[Note: This article is a follow-up to a previously published article that can be found at below -- "Consolidarity."]
I went to see my friend Johnny last night. He's been my friend for seven years. Johnny was, I think, a victim of multiple sclerosis. He was always in his wheelchair, and it was difficult for him to present a hand to shake, but I soon found he did not like a pat on the shoulder. So I waited for the hand. He had a special name he called me -- one that no one else used. He also had one for my wife. Johnny liked to sing when I came to visit him. No one could understand the words, except, maybe, him. His conversation was fully understandable, but his singing; well, nobody liked his singing, except maybe me. Some of the other residents of the nursing home would clap their hands over their ears and tell him to be quiet, but he just kept smiling and singing.
Johnny loved the Dallas Cowboys, and rooted for them through thick and thin. He could tolerate their repulsive owner, and he forgave them for putting T.O. on their team, something that I cannot bring myself to do. Johnny was one of the best fans the Cowboys have ever had. He was devastated by their loss to the Giants.
Why am I talking in the past tense? Because I went to visit Johnny at the funeral home last night. Instead of a suit and tie, they had dressed him in his Dallas Cowboys shirt, with Tony Romo's name and #9 on it, and wearing his warm-ups. It was totally appropriate, and I appreciate his family knowing him well enough to dress him that way.
Johnny was not killed by anyone. He was not a victim of foul play. He was only a "result" of a business decision. Since they "consolidated" our local nursing home with the big one in the nearest town, three of my friends have died. The move, combined with poor health, was too much for them. I don't really hold anyone liable. Johnny never really recovered after the Cowboys' loss, so I would have to blame Tony Romo as well.
But I cannot shake the idea that Johnny would still be around if he had not been so suddenly uprooted with absolutely no advance notice. Yes, I know that things like this often have to happen, but to the most vulnerable in our society, do they have to happen so fast? Johnny is a representative of what can happen to all of us. You're sitting at your desk, at a job you like (or tolerate), and saving up for retirement in, say, 10 years, when one day, your boss comes in and says, "You've done a great job, but we've just been bought out, and the parent company is downsizing." You find you have a week to start looking for a new job. At least you will probably get a severance or a "buy out."
Johnny didn't. He just got moved. Right in the middle of a serious bout with a cold or flu virus. From his home for the last (at least) 7 years, to a hospital, and then to another room he had never been in. He had to die in a strange room. With an unknown roommate (a space-saving, cost-saving move, I might add). His last roommate had been his mother, who died four years ago.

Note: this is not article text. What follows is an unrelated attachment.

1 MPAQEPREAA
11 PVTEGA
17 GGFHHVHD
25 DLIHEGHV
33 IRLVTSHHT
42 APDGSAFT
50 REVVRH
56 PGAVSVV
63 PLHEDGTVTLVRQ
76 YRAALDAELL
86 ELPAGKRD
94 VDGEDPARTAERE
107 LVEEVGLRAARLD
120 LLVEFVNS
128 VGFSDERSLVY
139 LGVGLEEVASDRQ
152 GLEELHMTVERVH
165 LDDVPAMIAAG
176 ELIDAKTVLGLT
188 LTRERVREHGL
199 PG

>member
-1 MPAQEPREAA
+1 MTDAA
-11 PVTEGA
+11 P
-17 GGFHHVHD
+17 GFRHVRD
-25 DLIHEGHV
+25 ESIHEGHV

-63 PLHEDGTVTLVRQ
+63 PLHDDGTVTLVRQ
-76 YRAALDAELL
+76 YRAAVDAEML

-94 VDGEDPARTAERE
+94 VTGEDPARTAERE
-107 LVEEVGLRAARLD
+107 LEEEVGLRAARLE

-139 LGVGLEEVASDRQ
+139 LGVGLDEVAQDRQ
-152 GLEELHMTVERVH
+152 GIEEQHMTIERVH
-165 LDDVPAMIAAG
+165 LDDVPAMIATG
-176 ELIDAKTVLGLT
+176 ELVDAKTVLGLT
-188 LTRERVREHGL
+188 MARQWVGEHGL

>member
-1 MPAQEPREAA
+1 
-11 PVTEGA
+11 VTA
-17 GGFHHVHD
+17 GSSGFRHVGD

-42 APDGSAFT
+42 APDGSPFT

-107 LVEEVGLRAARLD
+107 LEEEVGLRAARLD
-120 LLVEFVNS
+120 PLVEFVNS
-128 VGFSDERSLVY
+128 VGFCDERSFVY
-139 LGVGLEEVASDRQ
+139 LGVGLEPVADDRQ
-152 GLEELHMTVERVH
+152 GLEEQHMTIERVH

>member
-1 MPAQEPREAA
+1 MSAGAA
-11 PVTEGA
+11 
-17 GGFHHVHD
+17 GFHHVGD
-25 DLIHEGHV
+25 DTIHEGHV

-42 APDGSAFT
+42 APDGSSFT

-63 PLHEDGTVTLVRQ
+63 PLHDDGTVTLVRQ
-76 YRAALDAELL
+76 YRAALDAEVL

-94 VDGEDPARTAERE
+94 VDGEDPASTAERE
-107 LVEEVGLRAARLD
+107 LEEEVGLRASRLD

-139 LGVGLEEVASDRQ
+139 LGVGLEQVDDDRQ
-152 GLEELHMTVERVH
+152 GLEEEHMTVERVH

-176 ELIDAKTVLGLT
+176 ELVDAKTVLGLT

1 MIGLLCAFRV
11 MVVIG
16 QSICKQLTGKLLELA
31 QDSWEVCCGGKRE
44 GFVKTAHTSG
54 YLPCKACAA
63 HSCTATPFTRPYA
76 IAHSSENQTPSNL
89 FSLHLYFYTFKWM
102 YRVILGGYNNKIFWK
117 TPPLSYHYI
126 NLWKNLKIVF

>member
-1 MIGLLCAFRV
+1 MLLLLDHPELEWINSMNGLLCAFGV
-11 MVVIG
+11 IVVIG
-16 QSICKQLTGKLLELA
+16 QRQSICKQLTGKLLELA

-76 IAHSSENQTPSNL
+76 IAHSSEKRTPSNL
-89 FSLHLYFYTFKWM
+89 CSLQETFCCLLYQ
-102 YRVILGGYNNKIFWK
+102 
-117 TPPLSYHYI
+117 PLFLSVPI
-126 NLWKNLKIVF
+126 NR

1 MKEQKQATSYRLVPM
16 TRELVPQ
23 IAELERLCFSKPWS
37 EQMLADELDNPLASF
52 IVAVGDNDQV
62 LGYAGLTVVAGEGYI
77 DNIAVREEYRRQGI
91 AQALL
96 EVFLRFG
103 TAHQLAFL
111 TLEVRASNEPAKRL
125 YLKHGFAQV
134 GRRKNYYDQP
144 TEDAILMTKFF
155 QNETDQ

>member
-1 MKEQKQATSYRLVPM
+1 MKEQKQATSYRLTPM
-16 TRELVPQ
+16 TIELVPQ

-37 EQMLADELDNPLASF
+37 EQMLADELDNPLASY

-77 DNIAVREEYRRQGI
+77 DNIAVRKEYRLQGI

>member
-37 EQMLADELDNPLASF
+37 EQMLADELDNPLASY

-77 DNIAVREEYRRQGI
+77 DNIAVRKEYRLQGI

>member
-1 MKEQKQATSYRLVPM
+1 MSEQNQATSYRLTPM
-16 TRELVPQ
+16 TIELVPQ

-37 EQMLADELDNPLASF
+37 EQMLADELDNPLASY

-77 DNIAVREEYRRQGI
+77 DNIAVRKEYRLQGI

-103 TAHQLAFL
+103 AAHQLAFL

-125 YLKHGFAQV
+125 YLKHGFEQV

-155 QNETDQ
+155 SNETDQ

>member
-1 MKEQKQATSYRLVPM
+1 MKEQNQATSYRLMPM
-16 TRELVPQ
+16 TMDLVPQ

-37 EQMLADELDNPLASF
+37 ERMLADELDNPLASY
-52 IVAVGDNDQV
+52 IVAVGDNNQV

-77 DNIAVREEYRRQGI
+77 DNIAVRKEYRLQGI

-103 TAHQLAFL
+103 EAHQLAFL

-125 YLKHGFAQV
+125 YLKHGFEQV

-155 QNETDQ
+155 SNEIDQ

So Johnny got consolidated, along with about 30 others, and at least three have already died. I used to do a little gardening, and I know what a transplant can do to a young, tender plant. You have to shelter them from the sun and elements for a while, give them extra care, and even then, you'll lose a few. I'm amazed at how many are being displaced by "productive fiscal decisions" in our own culture.
Years ago, when I was in graduate school, I worked my way through it by being an imported food vendor. I serviced a major grocery chain. The stores had a "Midas" touch -- through great marketing and "location, location, location," they grew. Thousands worked for them. I was surprised when, suddenly, in the early 1990's, they were just -- gone.
What caused their demise? Incompetence? No. Change in demographics? Economic downturns? None of that. They were merely "bought," or absorbed, by a wealthy corporation, then they were stripped of their assets, and the rest was sold off. I don't know what happened to the friends I had made during that time, who were working their way up in a productive, promising corporation. The stores were great, but consolidation ransacked them. Somebody made billions of dollars, but we all lost in the long run.
I don't think the huge conglomerate that bought all of these nursing homes made "billions," but they did cut costs, and probably were able to "downsize" a little. I also found out yesterday that the four or five in the old nursing home that did not get out within the weeks' time they were given had no heat in the place after the eviction date. Somehow, I thought "care" centers could do better than that.
Johnny will be buried today some time after 2:00. He looked great just three weeks ago, the last time I shook his hand and we talked about the Cowboys and the Super Bowl. At least I have the assurance of his burial in a traditional cemetery. I recently attended the funerals of an aunt and uncle who were buried in a "consolidated" one. He is eight or nine feet below ground; she is six feet. They don't take up much space in that cemetery; they don't bother too many people, and they serve a "cost effective" purpose. And isn't that why we all love consolidation so much?